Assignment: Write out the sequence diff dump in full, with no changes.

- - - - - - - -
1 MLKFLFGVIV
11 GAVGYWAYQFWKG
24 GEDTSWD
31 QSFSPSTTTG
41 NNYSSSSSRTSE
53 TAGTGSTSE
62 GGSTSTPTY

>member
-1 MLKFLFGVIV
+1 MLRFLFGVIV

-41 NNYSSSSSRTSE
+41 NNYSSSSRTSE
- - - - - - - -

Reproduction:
1 MLKFLFGVIV
11 GAVGYWAYQFWKG
24 GEDTSWD
31 QSFSPSTTTG
41 NNYSSSSSRTSE
53 TAGTGSTSE
62 GGSTSTPTY

>member
-1 MLKFLFGVIV
+1 MLRFLFGVIV

-41 NNYSSSSSRTSE
+41 NNYSSSSRTSE